What to Expect from Trump's Upcoming Impeachment Trial
The U.S. Senate is scheduled to begin a trial on impeachment of Donald J. Trump officially announced for "the week of" February 8. According to C-SPAN, that means 1:00 P.M. EST on February 9, 2021. C-SPAN allows you to watch, live or whenever is convenient on demand, on a special web page.
Here is a preview for thinking Americans of some things to look for. You will be watching something like playing the Super Bowl in five minutes, with the best of players slipping and falling all over each other. No one can elegantly mash a two- to four-week trial into only a couple of half-days, while the Senate also conducts other business in the morning. compression will harm Trump's due process.
Each side has submitted briefs. The Democrat impeachment managers released an 80-page trial brief in small print. Trump's new lead attorneys, Bruce L. Castor, Jr. and David Schoen, submitted an "Answer" from Donald Trump later the same day on February 2, 2021. It is only 13 pages in big type plus a conclusion and signature block.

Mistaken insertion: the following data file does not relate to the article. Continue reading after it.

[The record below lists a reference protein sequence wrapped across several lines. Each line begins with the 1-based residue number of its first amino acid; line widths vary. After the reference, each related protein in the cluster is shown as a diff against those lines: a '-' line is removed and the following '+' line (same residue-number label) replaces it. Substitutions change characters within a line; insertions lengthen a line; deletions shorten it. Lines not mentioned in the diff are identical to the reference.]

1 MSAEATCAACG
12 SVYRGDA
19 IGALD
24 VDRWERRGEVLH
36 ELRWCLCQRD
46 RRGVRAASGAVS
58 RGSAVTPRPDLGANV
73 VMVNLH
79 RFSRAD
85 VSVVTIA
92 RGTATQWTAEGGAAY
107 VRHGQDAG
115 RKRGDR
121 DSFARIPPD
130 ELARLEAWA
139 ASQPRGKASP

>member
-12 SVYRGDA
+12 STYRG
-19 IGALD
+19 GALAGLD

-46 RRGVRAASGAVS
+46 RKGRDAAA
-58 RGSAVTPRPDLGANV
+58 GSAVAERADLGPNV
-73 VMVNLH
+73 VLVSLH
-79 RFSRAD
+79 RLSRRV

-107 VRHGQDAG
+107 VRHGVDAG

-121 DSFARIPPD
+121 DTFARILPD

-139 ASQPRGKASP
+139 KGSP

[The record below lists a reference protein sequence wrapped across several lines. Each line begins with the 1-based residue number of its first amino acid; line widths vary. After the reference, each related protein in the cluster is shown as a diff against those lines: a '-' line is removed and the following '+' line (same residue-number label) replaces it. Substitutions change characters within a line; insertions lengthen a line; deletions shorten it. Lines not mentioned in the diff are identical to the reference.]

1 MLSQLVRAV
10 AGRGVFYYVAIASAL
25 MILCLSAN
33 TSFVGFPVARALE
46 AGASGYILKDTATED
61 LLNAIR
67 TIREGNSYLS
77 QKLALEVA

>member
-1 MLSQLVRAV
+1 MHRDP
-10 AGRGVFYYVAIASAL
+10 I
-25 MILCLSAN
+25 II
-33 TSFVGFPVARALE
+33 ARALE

However, that was not Trump's trial brief. It was a reply to the Articles of Impeachment. It is in the style of "the allegations of paragraph 48 are denied in part and admitted in part." That sort of thing.
Trump's lawyers need to also file an actual trial brief. However, Castor and Schoen came on board only late last week. A case of this magnitude and complexity (more complex than you might think, with lifetime disqualification from public office and even criminal prosecution possibly down the line) would normally afford six months to eighteen months before going to trial. So Castor's and Schoen's Answer for Trump was thin.